As an American citizen living in the UK, I am following anxiously the current Republican attempts to repeal and replace “Obamacare” with “Trumpcare.” Obamacare, or to give it is actual name, the Patient Protection and American Care Act (ACA), is a flawed system, but an improvement over what preceded it, what might be called “Whocares?” Trumpcare, or whatever the Republicans will ultimately call it, is likely to be even worse than Whocares?
Anyone who has paid attention to the rest of the world since World War II should realize by now that some form of single payer system that covers everyone and is free or nearly free at the point of service, is both more humane and more efficient than anything that exists or is under consideration in the US. One such system, of which I have extensive personal experience, is the National Health Service of the United Kingdom. It is an unlikely model for the US, but it does bolster the case that a single payer system can be successful, and it is one of the oldest in the world.
The National Health Service was established in 1948. At the time, opponents argued that it would never work. Nearly eighty years have passed and it has earned a reputation as one of the best health-care systems in the world. It is not an insurance scheme, such as exists in Canada and most European countries with virtually universal health care systems. The NHS is funded out of general taxation. Everyone is automatically covered, not only citizens but non-citizen residents, and even persons visiting the country. It is free at the point of service, except for some types of dental and eye care.
I was born in the UK shortly before the NHS was established, but my family emigrated to the USA in 1952 when I was six. Although I was covered by the system until then (I recall receiving penicillin shots for ear infections and care for a vision problem), I did not remember much about the NHS during my formative years in the US.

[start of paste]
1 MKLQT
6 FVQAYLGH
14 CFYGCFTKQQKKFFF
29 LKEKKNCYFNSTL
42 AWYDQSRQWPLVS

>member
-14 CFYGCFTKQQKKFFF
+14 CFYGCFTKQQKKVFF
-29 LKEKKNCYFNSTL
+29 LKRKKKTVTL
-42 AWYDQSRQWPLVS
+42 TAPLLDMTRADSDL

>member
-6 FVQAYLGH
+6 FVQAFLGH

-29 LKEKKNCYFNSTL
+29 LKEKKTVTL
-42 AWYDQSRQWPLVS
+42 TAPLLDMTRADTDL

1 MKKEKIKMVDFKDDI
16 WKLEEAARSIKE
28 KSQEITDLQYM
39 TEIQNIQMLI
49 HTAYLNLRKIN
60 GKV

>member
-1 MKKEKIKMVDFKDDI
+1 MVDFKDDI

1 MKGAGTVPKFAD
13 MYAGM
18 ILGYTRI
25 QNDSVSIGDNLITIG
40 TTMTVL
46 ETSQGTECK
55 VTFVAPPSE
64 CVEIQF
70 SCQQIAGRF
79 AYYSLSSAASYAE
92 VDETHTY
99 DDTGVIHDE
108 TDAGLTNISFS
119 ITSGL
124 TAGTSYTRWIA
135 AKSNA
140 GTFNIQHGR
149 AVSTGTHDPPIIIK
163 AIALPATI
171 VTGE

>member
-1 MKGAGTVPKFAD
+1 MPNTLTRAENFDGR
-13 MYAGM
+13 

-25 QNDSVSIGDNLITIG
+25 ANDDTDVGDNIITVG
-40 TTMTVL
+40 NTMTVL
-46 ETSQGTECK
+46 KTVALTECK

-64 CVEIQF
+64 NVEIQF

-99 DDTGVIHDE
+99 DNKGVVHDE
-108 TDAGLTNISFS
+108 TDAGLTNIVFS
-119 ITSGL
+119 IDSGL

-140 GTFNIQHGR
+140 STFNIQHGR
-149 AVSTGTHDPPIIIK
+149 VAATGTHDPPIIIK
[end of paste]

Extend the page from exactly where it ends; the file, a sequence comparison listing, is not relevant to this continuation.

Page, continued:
Growing up in the Cold War USA in the 1950's and early 60's, I was repeatedly told that socialized health care is communist; that it does not work; and that the American fee for service system was number one. None of these claims was true, but if you hear a lie often enough you may begin to believe it. I suppose I did for a time, although I’m not sure I was ever completely convinced. In any event, several things led me to a different view. One is that I studied British history as an undergraduate in the mid-1960's, and later earned a PhD in Modern British history. Among other things, I learned about the NHS, and the poor provision of health care for ordinary folk that preceded it.
Second, and more important, I discovered the reality of the NHS through personal experience. I used the service (free of charge) in 1971 while residing in the UK as a PhD student, and on other occasions while doing research as a history professor. Since 2009, I have been living in the UK most of the time, and my family and I have benefited numerous times from the NHS, for both minor and major ailments. My wife received what she refers to as “brilliant” care on two occasions when she was in hospital for life-threatening conditions, in one of which she required an emergency operation. Because we are over 60, our prescriptions are free. For under 60s, they cost a flat fee of @$10.00 at current exchange rates.
A great plus of the NHS is that I do not fear going bankrupt from medical bills, as do many people in the US. Less important, but still significant, I do not have to fill out insurance forms when I need service, or try to choose from a bewildering array of insurance options.
The NHS is expensive, as any health care system will be. But it is far more efficient in a fiscal sense than the chaotic mess that masquerades as a health care system in the US. As proportions of national income, the UK spends about half the amount that the US does. That is also true of countries with national insurance systems.
No system is perfect, and the NHS is not perfect. Americans are told that waiting times for service are long. That is sometimes true, but in my experience, that was sometimes true in the US as well. Americans are told that care in the NHS is "rationed" and that death panels decide who will live and die. Apart from the fact that no such panels exist, in the US it is insurance companies who often decide who will and who will not receive a particular treatment.
The NHS is currently under financial stress, partly because of the aging of the population, and partly because the current Conservative government is unwilling to provide the needed resources. Some Tories -- though not all, by any means -- and a few other politicians, would like to privatize more of the system, make it more “American.” That, in my opinion, would be a disaster.
The NHS is the best present the British ever gave themselves. I think most people in the UK understand that, and will resist attempts to undermine the NHS. The US Congress, which enjoys access to free, government-sponsored (AKA, socialized) health care, should understand that feeling as well.